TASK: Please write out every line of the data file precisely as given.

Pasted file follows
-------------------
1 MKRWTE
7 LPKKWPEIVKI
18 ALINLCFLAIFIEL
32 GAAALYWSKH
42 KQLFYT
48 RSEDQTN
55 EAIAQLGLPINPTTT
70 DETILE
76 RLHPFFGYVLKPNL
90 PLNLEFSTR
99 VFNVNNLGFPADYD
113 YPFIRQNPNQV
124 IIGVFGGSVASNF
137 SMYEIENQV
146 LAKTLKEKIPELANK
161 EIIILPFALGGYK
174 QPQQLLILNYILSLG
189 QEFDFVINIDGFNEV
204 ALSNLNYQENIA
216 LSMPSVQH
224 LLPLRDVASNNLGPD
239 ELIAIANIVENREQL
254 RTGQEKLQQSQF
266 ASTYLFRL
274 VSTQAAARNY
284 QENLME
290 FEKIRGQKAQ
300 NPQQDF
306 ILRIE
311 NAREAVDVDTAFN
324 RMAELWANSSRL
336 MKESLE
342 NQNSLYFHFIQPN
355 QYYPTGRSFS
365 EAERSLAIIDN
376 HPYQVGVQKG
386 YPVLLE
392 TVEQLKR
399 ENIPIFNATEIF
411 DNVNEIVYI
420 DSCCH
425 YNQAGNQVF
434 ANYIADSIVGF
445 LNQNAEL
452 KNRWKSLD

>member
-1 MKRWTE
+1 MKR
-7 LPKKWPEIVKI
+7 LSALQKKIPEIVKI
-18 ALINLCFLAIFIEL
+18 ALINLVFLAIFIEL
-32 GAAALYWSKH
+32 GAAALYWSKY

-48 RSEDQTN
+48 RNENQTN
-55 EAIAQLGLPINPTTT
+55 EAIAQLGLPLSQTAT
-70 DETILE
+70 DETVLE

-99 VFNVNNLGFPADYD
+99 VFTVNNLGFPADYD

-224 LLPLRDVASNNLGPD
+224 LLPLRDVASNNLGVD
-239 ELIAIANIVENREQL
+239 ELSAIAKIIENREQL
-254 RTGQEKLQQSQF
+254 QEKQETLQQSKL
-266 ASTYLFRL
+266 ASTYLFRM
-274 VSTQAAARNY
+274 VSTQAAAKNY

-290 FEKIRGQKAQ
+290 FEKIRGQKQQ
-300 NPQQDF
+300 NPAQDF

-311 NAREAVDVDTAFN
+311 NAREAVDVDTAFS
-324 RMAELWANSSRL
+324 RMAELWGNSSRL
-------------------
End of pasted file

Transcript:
1 MKRWTE
7 LPKKWPEIVKI
18 ALINLCFLAIFIEL
32 GAAALYWSKH
42 KQLFYT
48 RSEDQTN
55 EAIAQLGLPINPTTT
70 DETILE
76 RLHPFFGYVLKPNL
90 PLNLEFSTR
99 VFNVNNLGFPADYD
113 YPFIRQNPNQV
124 IIGVFGGSVASNF
137 SMYEIENQV
146 LAKTLKEKIPELANK
161 EIIILPFALGGYK
174 QPQQLLILNYILSLG
189 QEFDFVINIDGFNEV
204 ALSNLNYQENIA
216 LSMPSVQH
224 LLPLRDVASNNLGPD
239 ELIAIANIVENREQL
254 RTGQEKLQQSQF
266 ASTYLFRL
274 VSTQAAARNY
284 QENLME
290 FEKIRGQKAQ
300 NPQQDF
306 ILRIE
311 NAREAVDVDTAFN
324 RMAELWANSSRL
336 MKESLE
342 NQNSLYFHFIQPN
355 QYYPTGRSFS
365 EAERSLAIIDN
376 HPYQVGVQKG
386 YPVLLE
392 TVEQLKR
399 ENIPIFNATEIF
411 DNVNEIVYI
420 DSCCH
425 YNQAGNQVF
434 ANYIADSIVGF
445 LNQNAEL
452 KNRWKSLD

>member
-1 MKRWTE
+1 MKR
-7 LPKKWPEIVKI
+7 LSALQKKIPEIVKI
-18 ALINLCFLAIFIEL
+18 ALINLVFLAIFIEL
-32 GAAALYWSKH
+32 GAAALYWSKY

-48 RSEDQTN
+48 RNENQTN
-55 EAIAQLGLPINPTTT
+55 EAIAQLGLPLSQTAT
-70 DETILE
+70 DETVLE

-99 VFNVNNLGFPADYD
+99 VFTVNNLGFPADYD

-224 LLPLRDVASNNLGPD
+224 LLPLRDVASNNLGVD
-239 ELIAIANIVENREQL
+239 ELSAIAKIIENREQL
-254 RTGQEKLQQSQF
+254 QEKQETLQQSKL
-266 ASTYLFRL
+266 ASTYLFRM
-274 VSTQAAARNY
+274 VSTQAAAKNY

-290 FEKIRGQKAQ
+290 FEKIRGQKQQ
-300 NPQQDF
+300 NPAQDF

-311 NAREAVDVDTAFN
+311 NAREAVDVDTAFS
-324 RMAELWANSSRL
+324 RMAELWGNSSRL